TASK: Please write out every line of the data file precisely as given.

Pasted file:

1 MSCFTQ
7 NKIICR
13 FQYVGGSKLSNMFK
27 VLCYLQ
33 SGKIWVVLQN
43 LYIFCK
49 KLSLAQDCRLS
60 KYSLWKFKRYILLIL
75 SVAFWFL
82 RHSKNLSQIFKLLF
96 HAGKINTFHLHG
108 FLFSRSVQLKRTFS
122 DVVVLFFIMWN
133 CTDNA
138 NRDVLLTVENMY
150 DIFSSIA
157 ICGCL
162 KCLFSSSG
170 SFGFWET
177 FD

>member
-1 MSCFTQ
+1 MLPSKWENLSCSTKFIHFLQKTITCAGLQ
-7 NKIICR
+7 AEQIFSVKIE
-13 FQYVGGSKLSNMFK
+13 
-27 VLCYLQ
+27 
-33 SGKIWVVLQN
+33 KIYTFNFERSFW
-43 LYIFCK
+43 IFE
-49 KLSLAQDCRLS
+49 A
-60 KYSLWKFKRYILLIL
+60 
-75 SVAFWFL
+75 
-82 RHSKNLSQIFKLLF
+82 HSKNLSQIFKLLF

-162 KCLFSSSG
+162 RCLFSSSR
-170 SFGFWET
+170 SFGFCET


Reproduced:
1 MSCFTQ
7 NKIICR
13 FQYVGGSKLSNMFK
27 VLCYLQ
33 SGKIWVVLQN
43 LYIFCK
49 KLSLAQDCRLS
60 KYSLWKFKRYILLIL
75 SVAFWFL
82 RHSKNLSQIFKLLF
96 HAGKINTFHLHG
108 FLFSRSVQLKRTFS
122 DVVVLFFIMWN
133 CTDNA
138 NRDVLLTVENMY
150 DIFSSIA
157 ICGCL
162 KCLFSSSG
170 SFGFWET
177 FD

>member
-1 MSCFTQ
+1 MLPSKWENLSCSTKFIHFLQKTITCAGLQ
-7 NKIICR
+7 AEQIFSVKIE
-13 FQYVGGSKLSNMFK
+13 
-27 VLCYLQ
+27 
-33 SGKIWVVLQN
+33 KIYTFNFERSFW
-43 LYIFCK
+43 IFE
-49 KLSLAQDCRLS
+49 A
-60 KYSLWKFKRYILLIL
+60 
-75 SVAFWFL
+75 
-82 RHSKNLSQIFKLLF
+82 HSKNLSQIFKLLF

-162 KCLFSSSG
+162 RCLFSSSR
-170 SFGFWET
+170 SFGFCET